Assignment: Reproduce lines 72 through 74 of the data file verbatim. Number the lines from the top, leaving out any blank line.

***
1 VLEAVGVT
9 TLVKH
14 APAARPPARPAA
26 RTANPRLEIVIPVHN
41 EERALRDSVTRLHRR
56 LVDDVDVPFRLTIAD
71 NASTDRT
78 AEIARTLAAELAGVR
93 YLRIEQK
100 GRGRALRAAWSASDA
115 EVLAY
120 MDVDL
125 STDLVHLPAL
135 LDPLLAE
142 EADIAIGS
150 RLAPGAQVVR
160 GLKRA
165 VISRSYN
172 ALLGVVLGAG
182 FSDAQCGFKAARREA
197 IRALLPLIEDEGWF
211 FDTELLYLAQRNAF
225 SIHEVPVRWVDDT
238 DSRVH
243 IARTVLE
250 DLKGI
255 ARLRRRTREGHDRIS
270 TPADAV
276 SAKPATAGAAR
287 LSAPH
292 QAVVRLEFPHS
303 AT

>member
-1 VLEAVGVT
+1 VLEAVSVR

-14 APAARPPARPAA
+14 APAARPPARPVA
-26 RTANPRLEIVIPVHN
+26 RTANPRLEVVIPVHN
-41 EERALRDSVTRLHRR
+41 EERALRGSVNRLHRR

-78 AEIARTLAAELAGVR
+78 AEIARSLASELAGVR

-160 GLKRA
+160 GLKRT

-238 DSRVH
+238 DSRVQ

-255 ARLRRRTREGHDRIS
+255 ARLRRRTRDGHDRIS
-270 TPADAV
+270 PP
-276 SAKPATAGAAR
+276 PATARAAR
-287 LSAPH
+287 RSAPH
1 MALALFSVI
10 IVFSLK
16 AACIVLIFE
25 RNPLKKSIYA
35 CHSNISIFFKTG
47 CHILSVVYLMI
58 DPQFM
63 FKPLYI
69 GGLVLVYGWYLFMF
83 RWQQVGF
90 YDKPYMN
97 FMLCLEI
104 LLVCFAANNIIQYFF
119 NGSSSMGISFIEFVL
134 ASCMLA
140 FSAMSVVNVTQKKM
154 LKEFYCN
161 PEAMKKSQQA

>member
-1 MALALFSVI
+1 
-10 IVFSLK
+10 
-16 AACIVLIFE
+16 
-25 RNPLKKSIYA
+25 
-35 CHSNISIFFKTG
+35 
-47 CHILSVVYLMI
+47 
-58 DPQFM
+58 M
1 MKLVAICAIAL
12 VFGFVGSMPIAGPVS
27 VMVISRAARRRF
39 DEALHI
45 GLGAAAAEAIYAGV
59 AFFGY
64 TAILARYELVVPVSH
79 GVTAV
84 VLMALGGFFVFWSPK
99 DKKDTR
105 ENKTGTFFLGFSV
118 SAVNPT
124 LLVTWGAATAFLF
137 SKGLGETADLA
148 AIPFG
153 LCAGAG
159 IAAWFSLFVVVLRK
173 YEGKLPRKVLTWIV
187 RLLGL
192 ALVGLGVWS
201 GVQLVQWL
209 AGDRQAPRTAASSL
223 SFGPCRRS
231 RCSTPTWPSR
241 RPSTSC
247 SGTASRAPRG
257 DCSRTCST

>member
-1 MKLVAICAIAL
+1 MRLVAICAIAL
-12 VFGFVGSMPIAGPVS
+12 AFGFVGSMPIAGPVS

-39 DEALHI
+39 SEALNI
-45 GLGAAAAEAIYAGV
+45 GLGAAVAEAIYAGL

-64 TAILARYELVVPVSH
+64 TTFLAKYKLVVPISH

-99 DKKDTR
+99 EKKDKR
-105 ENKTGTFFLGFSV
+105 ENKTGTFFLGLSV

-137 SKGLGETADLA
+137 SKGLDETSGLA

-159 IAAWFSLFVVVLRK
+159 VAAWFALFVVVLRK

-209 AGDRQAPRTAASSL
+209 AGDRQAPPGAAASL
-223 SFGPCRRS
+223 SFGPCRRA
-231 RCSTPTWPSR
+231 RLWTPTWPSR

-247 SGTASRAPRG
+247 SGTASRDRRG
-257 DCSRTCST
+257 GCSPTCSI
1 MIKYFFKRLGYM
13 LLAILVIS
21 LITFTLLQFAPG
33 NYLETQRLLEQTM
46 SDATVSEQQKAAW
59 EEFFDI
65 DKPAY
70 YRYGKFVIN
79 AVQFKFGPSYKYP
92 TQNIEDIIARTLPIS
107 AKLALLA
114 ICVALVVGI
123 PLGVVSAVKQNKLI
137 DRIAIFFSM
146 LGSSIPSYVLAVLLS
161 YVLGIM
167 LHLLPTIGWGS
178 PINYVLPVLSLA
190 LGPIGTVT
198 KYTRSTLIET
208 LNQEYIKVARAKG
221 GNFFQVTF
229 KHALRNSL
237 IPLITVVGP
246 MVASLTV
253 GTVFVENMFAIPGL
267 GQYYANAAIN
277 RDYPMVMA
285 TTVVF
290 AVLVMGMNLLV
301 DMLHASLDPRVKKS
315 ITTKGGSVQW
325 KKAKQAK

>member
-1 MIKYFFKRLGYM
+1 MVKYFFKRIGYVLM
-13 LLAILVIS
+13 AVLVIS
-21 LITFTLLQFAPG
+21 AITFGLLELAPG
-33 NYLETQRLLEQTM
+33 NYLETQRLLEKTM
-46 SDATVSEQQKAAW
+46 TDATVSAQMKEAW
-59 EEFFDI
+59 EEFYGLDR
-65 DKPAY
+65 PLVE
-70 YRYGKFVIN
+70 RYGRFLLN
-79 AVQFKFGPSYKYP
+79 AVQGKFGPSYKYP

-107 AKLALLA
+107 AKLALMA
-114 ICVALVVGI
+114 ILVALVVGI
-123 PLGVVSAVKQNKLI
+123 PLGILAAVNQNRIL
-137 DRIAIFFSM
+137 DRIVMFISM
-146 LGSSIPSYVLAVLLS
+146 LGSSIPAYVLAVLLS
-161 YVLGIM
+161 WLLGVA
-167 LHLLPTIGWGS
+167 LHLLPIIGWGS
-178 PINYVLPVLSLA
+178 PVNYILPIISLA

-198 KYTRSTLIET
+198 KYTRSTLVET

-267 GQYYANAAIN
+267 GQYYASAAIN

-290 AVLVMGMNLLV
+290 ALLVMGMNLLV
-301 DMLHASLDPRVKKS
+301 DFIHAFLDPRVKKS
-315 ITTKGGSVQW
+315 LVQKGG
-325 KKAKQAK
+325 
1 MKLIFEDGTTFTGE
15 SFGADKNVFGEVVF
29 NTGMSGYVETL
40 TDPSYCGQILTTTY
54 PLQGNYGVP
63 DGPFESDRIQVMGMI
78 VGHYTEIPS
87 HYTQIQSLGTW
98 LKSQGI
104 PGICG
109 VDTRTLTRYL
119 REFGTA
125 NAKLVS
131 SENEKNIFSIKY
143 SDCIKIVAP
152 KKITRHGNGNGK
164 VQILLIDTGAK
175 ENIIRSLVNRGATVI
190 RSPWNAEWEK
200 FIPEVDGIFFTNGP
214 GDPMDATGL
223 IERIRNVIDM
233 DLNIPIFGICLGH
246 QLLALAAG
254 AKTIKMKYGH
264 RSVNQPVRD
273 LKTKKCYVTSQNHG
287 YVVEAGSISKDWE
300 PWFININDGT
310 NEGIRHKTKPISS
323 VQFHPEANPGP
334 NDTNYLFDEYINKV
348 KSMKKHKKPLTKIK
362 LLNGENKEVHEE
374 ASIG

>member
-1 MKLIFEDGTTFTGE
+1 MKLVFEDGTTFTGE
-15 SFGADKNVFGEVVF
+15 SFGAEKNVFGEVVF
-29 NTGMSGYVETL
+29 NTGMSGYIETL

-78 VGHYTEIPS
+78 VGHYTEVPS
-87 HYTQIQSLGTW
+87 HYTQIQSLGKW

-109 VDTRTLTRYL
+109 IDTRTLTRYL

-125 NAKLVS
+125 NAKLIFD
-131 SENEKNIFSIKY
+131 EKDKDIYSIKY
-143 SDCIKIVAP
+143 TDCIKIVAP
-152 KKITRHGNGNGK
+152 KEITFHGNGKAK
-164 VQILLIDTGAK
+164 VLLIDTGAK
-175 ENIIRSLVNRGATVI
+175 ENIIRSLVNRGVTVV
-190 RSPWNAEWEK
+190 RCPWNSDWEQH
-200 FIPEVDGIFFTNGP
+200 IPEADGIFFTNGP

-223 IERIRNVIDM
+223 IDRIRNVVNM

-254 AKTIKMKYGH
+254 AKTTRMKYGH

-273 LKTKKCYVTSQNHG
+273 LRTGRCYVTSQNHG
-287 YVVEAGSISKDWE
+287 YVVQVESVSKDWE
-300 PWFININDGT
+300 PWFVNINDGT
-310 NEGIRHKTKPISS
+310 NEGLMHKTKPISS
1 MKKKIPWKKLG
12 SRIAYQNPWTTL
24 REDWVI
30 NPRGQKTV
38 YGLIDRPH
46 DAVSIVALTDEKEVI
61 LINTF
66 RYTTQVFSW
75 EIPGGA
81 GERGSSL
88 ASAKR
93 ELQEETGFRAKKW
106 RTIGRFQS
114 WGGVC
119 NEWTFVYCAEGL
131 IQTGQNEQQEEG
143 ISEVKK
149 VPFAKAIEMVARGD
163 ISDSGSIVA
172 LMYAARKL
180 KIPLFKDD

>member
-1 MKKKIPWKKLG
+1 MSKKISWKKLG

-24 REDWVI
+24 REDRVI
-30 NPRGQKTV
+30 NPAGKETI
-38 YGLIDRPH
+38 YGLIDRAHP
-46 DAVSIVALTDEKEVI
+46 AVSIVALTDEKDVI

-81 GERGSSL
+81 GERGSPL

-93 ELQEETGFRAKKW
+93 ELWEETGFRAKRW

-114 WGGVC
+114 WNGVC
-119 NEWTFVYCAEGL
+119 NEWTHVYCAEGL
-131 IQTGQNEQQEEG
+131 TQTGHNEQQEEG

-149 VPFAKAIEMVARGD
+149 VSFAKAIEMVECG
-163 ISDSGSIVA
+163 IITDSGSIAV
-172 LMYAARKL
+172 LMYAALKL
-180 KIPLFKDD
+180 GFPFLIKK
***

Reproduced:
154 LKEFYCN
161 PEAMKKSQQA

>member